Violin that sustains woman nearly causes her death

January 17, 1995|By Chicago Tribune

CHICAGO -- Since the age of 2, Rachel Barton and her violin have been almost inseparable. She has won international violin competitions, appeared as a soloist with the Chicago Symphony Orchestra, and recently, at the age of 20, made her debut recording on compact disc.

Yesterday morning, in a tragic split-second accident, the instrument that had been her life almost caused her death.

Ms. Barton's canvas violin case, which she had slung over her shoulder, became trapped in the closing doors of a Chicago & North Western train at the Elm Street station in north suburban Winnetka. Unable to let go of the valuable instrument, she was pulled underneath the train when it started to roll.

Winnetka police say Ms. Barton was dragged for several hundred feet before a bystander heard her screams and told a railroad official to stop the train. The huge wheels severed her left leg below the knee and seriously damaged the other.

And still, while she was lying in critical condition in Evanston Hospital before surgery, Ms. Barton wanted to know if her violin had been damaged.

"She was very protective of it. She was always thinking of the violin, and always thinking of her hands," said Almita Vamos, Ms. Barton's teacher at the Music Center of the North Shore. "She has lived with a violin in her hands."

While her daughter was in surgery, Ms. Barton's mother, Amy, accompanied by police, went to the Winnetka train station to retrieve the instrument, an antique Amati on loan to Ms. Barton from the Strand Society. Some Amati violins are valued at more than $100,000.

Ms. Barton's condition was upgraded from critical to serious last night as she recovered from nearly nine hours of surgery.

Winnetka Deputy Police Chief Eric Bennett credited two witnesses with saving Ms. Barton's life.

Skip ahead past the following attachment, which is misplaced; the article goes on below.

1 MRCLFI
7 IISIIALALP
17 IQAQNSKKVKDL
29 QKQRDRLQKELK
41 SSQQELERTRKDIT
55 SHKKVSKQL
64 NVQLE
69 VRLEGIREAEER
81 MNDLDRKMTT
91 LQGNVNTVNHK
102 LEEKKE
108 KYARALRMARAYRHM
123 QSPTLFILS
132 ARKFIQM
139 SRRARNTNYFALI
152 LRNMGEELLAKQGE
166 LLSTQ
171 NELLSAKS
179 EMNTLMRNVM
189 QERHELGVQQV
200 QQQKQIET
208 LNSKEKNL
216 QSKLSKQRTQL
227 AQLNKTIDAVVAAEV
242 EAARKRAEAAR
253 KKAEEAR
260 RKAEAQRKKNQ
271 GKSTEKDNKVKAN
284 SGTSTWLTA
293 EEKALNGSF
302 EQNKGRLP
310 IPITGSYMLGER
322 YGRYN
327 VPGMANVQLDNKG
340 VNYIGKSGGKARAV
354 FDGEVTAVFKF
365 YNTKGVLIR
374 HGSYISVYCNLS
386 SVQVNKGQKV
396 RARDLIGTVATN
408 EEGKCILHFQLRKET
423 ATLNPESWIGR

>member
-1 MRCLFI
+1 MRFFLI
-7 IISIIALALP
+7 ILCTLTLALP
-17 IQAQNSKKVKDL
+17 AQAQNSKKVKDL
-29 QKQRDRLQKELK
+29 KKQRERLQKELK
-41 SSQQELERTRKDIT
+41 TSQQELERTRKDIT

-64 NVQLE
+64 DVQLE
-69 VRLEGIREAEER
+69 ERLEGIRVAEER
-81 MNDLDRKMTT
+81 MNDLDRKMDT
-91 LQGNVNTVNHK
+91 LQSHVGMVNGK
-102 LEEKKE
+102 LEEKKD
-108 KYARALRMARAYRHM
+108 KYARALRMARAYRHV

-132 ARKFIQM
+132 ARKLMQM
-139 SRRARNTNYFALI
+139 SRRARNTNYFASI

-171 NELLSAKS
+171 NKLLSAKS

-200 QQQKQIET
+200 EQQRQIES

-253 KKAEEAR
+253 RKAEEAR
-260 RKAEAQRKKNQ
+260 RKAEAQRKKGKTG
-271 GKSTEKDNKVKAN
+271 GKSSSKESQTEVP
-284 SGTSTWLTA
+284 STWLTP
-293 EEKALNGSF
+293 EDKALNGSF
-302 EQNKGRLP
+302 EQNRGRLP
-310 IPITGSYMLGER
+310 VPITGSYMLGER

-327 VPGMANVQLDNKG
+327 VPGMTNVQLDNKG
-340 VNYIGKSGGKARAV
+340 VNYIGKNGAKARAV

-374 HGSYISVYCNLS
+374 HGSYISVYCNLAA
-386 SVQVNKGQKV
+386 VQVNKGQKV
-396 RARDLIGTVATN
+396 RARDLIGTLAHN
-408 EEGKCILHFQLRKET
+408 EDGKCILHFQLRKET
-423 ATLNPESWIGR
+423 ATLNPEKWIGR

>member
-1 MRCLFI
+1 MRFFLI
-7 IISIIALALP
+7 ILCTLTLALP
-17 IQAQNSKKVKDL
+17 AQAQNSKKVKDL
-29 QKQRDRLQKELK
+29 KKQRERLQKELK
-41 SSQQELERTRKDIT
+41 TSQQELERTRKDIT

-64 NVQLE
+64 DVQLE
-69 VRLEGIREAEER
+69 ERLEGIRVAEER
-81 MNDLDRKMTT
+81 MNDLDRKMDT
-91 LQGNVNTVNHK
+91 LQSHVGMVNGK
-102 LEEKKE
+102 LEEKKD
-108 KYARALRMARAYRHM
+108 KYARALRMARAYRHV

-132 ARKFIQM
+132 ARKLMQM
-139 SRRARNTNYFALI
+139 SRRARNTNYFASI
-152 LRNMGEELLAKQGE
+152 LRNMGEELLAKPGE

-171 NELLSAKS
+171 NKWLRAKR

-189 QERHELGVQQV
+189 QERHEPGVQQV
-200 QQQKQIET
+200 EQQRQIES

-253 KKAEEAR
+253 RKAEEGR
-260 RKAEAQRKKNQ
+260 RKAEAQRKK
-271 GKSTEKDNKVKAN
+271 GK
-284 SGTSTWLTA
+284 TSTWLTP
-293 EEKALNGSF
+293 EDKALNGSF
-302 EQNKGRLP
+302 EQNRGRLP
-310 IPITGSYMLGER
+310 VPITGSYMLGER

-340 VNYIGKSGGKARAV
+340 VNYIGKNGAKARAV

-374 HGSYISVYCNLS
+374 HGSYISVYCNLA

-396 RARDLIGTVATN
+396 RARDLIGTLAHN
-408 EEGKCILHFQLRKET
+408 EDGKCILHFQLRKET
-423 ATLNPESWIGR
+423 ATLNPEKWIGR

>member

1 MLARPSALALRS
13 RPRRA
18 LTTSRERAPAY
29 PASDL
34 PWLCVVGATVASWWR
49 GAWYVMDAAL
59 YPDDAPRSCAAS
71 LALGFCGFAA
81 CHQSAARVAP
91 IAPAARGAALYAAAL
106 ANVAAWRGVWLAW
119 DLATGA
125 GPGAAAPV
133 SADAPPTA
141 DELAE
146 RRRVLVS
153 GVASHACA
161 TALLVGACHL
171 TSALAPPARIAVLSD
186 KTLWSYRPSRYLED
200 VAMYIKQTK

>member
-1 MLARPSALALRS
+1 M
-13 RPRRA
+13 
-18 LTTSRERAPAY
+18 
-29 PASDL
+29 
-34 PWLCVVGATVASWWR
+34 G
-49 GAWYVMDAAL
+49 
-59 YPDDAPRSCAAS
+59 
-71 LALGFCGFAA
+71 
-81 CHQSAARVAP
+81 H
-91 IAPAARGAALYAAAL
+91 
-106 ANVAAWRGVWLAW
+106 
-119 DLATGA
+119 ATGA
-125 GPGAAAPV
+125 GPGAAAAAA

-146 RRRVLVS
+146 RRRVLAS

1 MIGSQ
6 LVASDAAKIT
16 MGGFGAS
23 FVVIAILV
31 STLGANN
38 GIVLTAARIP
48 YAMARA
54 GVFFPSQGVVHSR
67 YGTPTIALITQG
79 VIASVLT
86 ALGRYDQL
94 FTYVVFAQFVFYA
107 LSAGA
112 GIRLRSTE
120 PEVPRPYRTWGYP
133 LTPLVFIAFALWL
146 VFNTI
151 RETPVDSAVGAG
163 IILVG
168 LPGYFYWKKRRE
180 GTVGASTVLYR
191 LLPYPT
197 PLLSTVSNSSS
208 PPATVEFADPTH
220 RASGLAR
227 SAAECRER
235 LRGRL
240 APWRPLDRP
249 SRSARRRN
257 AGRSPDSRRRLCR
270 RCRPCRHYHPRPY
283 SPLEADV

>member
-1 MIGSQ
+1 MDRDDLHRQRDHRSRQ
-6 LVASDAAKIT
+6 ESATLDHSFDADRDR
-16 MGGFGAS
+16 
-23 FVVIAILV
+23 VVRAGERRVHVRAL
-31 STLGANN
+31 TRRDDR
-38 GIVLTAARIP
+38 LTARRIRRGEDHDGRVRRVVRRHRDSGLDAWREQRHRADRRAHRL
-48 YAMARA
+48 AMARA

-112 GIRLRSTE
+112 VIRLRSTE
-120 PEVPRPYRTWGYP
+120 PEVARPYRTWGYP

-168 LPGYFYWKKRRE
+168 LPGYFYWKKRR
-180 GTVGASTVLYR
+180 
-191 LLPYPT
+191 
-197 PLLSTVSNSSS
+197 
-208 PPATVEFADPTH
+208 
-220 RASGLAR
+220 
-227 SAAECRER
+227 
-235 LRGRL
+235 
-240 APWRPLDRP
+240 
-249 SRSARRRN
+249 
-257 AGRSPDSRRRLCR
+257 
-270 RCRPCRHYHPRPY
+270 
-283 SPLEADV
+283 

"They raced up to her and immediately started tying tourniquets around each leg," using their belts, Chief Bennett said. "It gave the paramedics a shot."

Railroad authorities said it was unclear how Ms. Barton became trapped without a conductor noticing, but they speculated that the young woman got to the vestibule of the train too late.

"It's very rare for something like this to happen," said G. Richard Tidwell, Metra's deputy executive director.

In more than 20 years in the railroad business, Mr. Tidwell said he could think of only one or two other accidents "that even come close" to something like this.

Ms. Barton, a North Side resident, was barely 2 years old when she first heard a violin. It was during a church service, recalled Colleen Henry, the wife of the pastor at St. Paul's United Church of Christ in Chicago. Ms. Barton told her parents: "I want to do that."

Frank Little, executive director of the Music Center of the North Shore, said Ms. Barton started her studies at the center at age 6. Ms. Barton now is a teacher at the center.

"She is a treasured member of our music center family," Mr. Little said.

By age 8, Ms. Barton was a medalist in the Illinois Young Performers Competition. That year, she made the first of several appearances as a soloist with the Chicago Symphony Orchestra.

Friends say Ms. Barton's parents decided early that they would devote themselves to their three daughters' musical education. Rachel started in the Suzuki method at age 3, and subsequently taught violin to sister Hannah, now 8. Sarah Barton, 18, plays the cello.

Last year, Rachel Barton was a substitute violinist with the CSO and Lyric Opera of Chicago Orchestra, according to Mr. Little.

Ms. Barton was a member of the Civic Orchestra of Chicago from 1986 to 1992 and spent her last two years as concertmaster. In 1992, she won first prize in the Bach International Violin Competition in Leipzig, Germany. Last year, Ms. Barton was the only American to enter the Queen Elisabeth of Belgium International Violin Competition. She also won second prize in 1992 at the Kreisler Competition in Vienna and the Svigeti International Competition in Budapest, Mr. Little said.

"In the music world, she is a competitor of Olympic quality," he said.

Almost a decade ago, Ms. Barton met Nancy Pifer of Chicago, an operatic soprano. The two became good friends, and they sometimes perform at St. Paul's United Church of Christ in Chicago.

"The beauty of her music reaches out and touches you, and that is not common," Ms. Pifer said.

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